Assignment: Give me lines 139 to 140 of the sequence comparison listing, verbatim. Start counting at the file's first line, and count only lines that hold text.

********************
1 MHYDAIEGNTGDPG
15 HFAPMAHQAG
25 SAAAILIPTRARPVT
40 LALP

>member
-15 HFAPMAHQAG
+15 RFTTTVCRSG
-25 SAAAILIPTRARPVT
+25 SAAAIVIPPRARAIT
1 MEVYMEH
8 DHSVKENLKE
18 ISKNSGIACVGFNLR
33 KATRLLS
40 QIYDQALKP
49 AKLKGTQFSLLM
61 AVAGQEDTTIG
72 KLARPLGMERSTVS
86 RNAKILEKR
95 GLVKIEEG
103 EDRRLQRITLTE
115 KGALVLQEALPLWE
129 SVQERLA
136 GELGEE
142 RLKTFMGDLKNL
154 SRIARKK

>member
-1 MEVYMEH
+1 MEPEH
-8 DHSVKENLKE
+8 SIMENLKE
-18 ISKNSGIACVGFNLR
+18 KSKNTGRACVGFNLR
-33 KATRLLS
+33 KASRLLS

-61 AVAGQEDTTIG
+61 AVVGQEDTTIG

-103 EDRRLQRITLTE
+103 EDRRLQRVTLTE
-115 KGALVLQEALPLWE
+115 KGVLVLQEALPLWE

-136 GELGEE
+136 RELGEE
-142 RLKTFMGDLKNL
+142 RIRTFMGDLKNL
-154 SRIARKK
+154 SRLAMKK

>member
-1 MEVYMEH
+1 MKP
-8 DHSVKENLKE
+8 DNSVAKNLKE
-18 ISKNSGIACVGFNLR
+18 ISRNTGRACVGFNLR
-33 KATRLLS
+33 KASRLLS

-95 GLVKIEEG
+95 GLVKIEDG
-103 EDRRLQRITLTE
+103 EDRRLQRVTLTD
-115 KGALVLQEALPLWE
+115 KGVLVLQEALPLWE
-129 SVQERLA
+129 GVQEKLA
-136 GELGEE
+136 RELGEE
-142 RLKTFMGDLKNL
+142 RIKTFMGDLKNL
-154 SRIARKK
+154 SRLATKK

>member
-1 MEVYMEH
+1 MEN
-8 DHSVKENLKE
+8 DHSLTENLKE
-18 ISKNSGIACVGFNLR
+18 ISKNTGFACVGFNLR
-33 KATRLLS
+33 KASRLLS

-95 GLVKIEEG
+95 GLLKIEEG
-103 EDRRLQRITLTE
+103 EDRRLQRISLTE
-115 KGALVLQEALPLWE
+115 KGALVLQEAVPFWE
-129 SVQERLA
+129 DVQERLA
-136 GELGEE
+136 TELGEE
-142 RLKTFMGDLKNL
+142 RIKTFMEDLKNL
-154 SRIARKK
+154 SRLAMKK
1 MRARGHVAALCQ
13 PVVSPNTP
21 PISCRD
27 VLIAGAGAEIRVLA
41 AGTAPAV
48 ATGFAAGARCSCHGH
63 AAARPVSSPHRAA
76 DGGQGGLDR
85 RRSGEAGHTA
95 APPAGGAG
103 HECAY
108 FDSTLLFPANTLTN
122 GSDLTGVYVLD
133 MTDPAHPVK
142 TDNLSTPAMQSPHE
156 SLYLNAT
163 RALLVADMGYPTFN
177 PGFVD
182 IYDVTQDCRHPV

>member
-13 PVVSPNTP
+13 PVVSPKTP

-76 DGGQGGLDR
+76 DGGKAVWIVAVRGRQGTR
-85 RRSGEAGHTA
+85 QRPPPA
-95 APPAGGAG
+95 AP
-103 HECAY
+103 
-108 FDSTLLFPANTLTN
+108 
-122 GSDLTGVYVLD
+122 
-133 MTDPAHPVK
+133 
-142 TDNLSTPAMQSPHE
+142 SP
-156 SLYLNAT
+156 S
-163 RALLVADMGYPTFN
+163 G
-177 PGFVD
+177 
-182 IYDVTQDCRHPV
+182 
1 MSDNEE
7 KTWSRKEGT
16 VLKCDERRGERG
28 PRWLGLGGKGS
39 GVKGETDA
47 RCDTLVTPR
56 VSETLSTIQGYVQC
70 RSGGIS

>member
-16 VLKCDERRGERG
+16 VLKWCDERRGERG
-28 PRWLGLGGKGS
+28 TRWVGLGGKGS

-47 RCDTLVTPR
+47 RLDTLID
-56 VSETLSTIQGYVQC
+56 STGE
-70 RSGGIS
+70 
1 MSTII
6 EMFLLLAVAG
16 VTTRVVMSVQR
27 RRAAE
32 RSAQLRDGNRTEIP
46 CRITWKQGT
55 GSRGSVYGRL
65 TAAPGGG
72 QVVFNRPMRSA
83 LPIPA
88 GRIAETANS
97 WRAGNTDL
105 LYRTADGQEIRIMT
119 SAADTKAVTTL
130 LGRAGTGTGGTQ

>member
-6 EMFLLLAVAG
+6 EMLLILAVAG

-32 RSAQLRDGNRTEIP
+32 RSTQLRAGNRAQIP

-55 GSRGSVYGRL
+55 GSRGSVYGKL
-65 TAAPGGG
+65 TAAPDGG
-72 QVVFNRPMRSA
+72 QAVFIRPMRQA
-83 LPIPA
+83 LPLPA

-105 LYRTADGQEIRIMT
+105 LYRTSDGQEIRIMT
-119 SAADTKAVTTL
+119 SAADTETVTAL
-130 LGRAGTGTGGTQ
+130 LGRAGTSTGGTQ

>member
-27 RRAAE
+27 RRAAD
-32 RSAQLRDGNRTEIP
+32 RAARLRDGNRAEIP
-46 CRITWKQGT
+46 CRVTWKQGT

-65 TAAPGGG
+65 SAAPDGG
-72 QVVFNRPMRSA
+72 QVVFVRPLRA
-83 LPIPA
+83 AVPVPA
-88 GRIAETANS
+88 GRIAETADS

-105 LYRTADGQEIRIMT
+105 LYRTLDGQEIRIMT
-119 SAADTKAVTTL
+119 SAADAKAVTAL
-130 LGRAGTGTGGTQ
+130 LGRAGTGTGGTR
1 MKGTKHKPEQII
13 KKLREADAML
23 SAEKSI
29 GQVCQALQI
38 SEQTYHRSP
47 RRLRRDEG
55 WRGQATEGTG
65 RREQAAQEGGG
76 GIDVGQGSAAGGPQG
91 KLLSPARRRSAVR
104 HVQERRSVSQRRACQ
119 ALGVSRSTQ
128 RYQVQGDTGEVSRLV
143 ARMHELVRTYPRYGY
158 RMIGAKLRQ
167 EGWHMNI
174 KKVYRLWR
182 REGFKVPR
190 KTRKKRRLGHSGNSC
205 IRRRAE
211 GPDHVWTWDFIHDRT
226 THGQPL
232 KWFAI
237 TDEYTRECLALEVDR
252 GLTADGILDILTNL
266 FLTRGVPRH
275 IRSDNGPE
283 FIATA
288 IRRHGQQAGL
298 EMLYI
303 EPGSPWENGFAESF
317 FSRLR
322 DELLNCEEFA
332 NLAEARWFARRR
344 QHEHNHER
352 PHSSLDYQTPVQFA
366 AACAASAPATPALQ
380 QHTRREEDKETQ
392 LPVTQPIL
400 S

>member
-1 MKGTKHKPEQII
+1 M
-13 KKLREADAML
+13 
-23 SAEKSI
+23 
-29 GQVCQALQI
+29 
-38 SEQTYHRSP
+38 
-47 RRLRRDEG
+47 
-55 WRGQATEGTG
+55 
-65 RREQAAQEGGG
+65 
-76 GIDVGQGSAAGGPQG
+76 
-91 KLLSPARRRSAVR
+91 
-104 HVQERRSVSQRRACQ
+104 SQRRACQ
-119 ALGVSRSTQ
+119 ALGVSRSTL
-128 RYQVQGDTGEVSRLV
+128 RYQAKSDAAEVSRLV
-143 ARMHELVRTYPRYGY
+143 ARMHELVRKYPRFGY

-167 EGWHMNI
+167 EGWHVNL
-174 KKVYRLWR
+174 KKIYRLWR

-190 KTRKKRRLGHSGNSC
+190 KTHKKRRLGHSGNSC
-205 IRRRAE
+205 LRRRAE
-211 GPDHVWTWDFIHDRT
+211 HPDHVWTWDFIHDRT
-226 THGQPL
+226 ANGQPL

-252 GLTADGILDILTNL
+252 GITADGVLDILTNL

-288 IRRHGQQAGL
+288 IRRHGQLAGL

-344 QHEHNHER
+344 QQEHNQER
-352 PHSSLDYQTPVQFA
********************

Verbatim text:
1 MSDNEE
7 KTWSRKEGT